-1

Is there some sort of pattern for enforcing the calling of a populator method before any of the rest of the interface is used?

I say this because it is not generally a good idea to put something that has network calls or something that does large calculations in a constructor.

That work needs to be done before the other methods are used though. I was thinking that maybe a factory pattern could be used to initialize and then run the methods that are necessary to populate data. I don't really want the main class to be usable if the population doesn't happen but I don't want to check this with each method.

Is there a pattern that handles this?

  • 2
    Kilian Foth already gave you a hint. The second hint works alongside with lazy initialization: Proxy pattern. – Laiv May 9 at 10:21
  • Why dont you use the adapter pattern as working just in case according your needs – marven May 18 at 14:01
0

You want lazy initialization. Let the object remember whether or not it's been initialized, and perform the init just in time. (This means that the first of several seemingly equivalent calls may be much slower than the others, but generally that is not a big problem.)

The alternative - forcing all clients to remember that you must call X before calling any of A, B, or C - decreases usability; stateful APIs are much harder to operate than stateless ones.

  • OTOH, since OP specified that the initialization requires network calls, this just makes the client wait even longer. I'd spin off a thread (or similar) just after construction to do the work. – user949300 May 9 at 17:22
0

Your problem here is that you didn't separate responsibilities. You need to calculate some data, which is one responsibility, and second one is what to do with that data. So just prepare that data before and pass it as argument to constructor.

0

You don't give your language, but you could return the "result" as something like a

This way your intentions are clear and your client doesn't have to think.

0

Is there a pattern that handles this?

Yes, it's the builder pattern. The builder design pattern (not to be confused with specific implementations of that pattern, eg in the GoF book) is a simple pattern that provides a stateful setup environment (that often includes a sequenced set of setup steps too) that terminates through building the end product.

So in this case, rather than having that one interface,

interface ISomething
{
    void Step1(); // this must be called before Step2()
    void Step2();
}

and hoping that implementers and consumers of the interface pay attention to your comment, you enforce that order through handing the first step over to a simple builder:

interface ISomething
{
    void Step2();
}

class SomethingBuilder
{
    ISomething Step1();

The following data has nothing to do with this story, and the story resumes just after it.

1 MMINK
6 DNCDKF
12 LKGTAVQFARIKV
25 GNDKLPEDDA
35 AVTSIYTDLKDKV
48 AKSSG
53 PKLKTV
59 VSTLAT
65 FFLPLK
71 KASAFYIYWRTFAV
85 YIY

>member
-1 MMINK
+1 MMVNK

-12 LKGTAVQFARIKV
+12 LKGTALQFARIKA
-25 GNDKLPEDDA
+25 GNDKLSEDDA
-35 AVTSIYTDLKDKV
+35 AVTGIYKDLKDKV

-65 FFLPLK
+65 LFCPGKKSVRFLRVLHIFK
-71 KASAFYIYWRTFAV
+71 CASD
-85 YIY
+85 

}

var builder = new SomethingBuilder();
var something = builder.Step1();
something.Step2(); // Now Step1 and Step2 can only be called in the correct order
  • That's neither the GoF builder pattern (abstracts builder implementation) nor Joshua Blochs builder pattern (a static member class returns this until it can build the immutable main class). That is the start of an internal Domain Specific Language. iDSLs return different types. But it does do exactly what was asked for. – candied_orange May 9 at 19:29
  • Downvoting cause the Foo, Baz and Bar names are stupid and confusing. (Esp Bar & Baz) – user949300 May 9 at 21:21
  • @candied_orange, in all honesty, I'm hugely relieved to hear that my builder looks nothing like the GoF version. That tome is full of antipatterns and over-engineered implementations of what ought to be very simple patterns and really should be seen as a historic document, rather than a modern source of useful info. – David Arno May 10 at 8:50
  • @candied_orange, I've never heard of Bloch, but you appear to be describing a fluent builder. Fluent builders are indeed an excellent implementation of the pattern and it's an approach I use a lot. But such a builder would likely be over the top for a simple scenario like the OP describes. A builder is simply a holder of intermediate state, which might involve orchestration of a sequence of actions too. As you say, my simple builder here does "exactly what was asked for" and thus is exactly what's needed. Anything more would over complicate things. – David Arno May 10 at 8:57
  • 1
    @DavidArno only trying to improve this answer. It's the only structurally correct one. But its given the pattern a misleading name. Mentioning iDSL and fluent would lead people to better resources. And user949300 has a point. Bar and Baz are well established meaningless names but First() and Second() will serve you better. Naming a pattern is not an endorcement. There are links to relevant blogs here – candied_orange May 10 at 12:25

Your Answer

By clicking “Post Your Answer”, you agree to our terms of service, privacy policy and cookie policy

Not the answer you're looking for? Browse other questions tagged or ask your own question.